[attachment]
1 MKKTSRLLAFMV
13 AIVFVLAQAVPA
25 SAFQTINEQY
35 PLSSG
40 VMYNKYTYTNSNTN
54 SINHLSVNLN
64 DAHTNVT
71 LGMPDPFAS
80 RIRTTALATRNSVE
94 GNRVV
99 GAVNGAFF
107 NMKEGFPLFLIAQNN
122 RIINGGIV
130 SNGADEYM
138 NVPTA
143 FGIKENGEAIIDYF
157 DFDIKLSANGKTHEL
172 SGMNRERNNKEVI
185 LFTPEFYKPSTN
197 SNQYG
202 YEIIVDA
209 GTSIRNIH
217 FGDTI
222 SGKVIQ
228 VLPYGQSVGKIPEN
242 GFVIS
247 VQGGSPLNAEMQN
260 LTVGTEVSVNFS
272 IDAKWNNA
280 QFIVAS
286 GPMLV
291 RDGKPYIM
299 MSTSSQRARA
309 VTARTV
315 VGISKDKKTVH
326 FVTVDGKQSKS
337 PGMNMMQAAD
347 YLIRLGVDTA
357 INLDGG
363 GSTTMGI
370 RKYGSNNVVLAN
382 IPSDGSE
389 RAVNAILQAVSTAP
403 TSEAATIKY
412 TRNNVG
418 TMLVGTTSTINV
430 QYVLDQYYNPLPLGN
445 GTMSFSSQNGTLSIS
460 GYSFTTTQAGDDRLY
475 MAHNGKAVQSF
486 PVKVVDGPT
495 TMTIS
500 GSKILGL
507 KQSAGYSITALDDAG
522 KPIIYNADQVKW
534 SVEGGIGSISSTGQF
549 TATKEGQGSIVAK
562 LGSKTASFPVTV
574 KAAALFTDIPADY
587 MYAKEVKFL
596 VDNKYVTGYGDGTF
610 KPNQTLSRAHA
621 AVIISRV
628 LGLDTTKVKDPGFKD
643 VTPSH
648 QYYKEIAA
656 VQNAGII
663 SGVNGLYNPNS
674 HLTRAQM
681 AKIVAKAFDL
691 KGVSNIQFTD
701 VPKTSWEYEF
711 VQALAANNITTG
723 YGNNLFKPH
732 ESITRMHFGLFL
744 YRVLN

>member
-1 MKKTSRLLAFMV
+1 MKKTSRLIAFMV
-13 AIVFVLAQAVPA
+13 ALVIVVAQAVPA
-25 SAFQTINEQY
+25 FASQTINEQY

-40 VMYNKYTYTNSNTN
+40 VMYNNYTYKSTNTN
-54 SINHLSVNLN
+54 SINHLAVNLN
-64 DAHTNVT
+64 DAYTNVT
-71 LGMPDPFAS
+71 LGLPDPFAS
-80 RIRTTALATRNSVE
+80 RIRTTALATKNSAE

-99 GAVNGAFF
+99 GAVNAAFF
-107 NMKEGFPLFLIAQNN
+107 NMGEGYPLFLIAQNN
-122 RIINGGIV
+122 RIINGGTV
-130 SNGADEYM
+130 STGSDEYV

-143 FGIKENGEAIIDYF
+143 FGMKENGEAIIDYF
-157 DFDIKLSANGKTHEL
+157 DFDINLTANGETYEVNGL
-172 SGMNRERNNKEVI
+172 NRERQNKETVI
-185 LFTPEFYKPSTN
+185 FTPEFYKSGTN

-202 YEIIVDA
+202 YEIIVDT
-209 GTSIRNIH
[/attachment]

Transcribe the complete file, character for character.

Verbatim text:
1 MKKTSRLLAFMV
13 AIVFVLAQAVPA
25 SAFQTINEQY
35 PLSSG
40 VMYNKYTYTNSNTN
54 SINHLSVNLN
64 DAHTNVT
71 LGMPDPFAS
80 RIRTTALATRNSVE
94 GNRVV
99 GAVNGAFF
107 NMKEGFPLFLIAQNN
122 RIINGGIV
130 SNGADEYM
138 NVPTA
143 FGIKENGEAIIDYF
157 DFDIKLSANGKTHEL
172 SGMNRERNNKEVI
185 LFTPEFYKPSTN
197 SNQYG
202 YEIIVDA
209 GTSIRNIH
217 FGDTI
222 SGKVIQ
228 VLPYGQSVGKIPEN
242 GFVIS
247 VQGGSPLNAEMQN
260 LTVGTEVSVNFS
272 IDAKWNNA
280 QFIVAS
286 GPMLV
291 RDGKPYIM
299 MSTSSQRARA
309 VTARTV
315 VGISKDKKTVH
326 FVTVDGKQSKS
337 PGMNMMQAAD
347 YLIRLGVDTA
357 INLDGG
363 GSTTMGI
370 RKYGSNNVVLAN
382 IPSDGSE
389 RAVNAILQAVSTAP
403 TSEAATIKY
412 TRNNVG
418 TMLVGTTSTINV
430 QYVLDQYYNPLPLGN
445 GTMSFSSQNGTLSIS
460 GYSFTTTQAGDDRLY
475 MAHNGKAVQSF
486 PVKVVDGPT
495 TMTIS
500 GSKILGL
507 KQSAGYSITALDDAG
522 KPIIYNADQVKW
534 SVEGGIGSISSTGQF
549 TATKEGQGSIVAK
562 LGSKTASFPVTV
574 KAAALFTDIPADY
587 MYAKEVKFL
596 VDNKYVTGYGDGTF
610 KPNQTLSRAHA
621 AVIISRV
628 LGLDTTKVKDPGFKD
643 VTPSH
648 QYYKEIAA
656 VQNAGII
663 SGVNGLYNPNS
674 HLTRAQM
681 AKIVAKAFDL
691 KGVSNIQFTD
701 VPKTSWEYEF
711 VQALAANNITTG
723 YGNNLFKPH
732 ESITRMHFGLFL
744 YRVLN

>member
-1 MKKTSRLLAFMV
+1 MKKTSRLIAFMV
-13 AIVFVLAQAVPA
+13 ALVIVVAQAVPA
-25 SAFQTINEQY
+25 FASQTINEQY

-40 VMYNKYTYTNSNTN
+40 VMYNNYTYKSTNTN
-54 SINHLSVNLN
+54 SINHLAVNLN
-64 DAHTNVT
+64 DAYTNVT
-71 LGMPDPFAS
+71 LGLPDPFAS
-80 RIRTTALATRNSVE
+80 RIRTTALATKNSAE

-99 GAVNGAFF
+99 GAVNAAFF
-107 NMKEGFPLFLIAQNN
+107 NMGEGYPLFLIAQNN
-122 RIINGGIV
+122 RIINGGTV
-130 SNGADEYM
+130 STGSDEYV

-143 FGIKENGEAIIDYF
+143 FGMKENGEAIIDYF
-157 DFDIKLSANGKTHEL
+157 DFDINLTANGETYEVNGL
-172 SGMNRERNNKEVI
+172 NRERQNKETVI
-185 LFTPEFYKPSTN
+185 FTPEFYKSGTN

-202 YEIIVDA
+202 YEIIVDT
-209 GTSIRNIH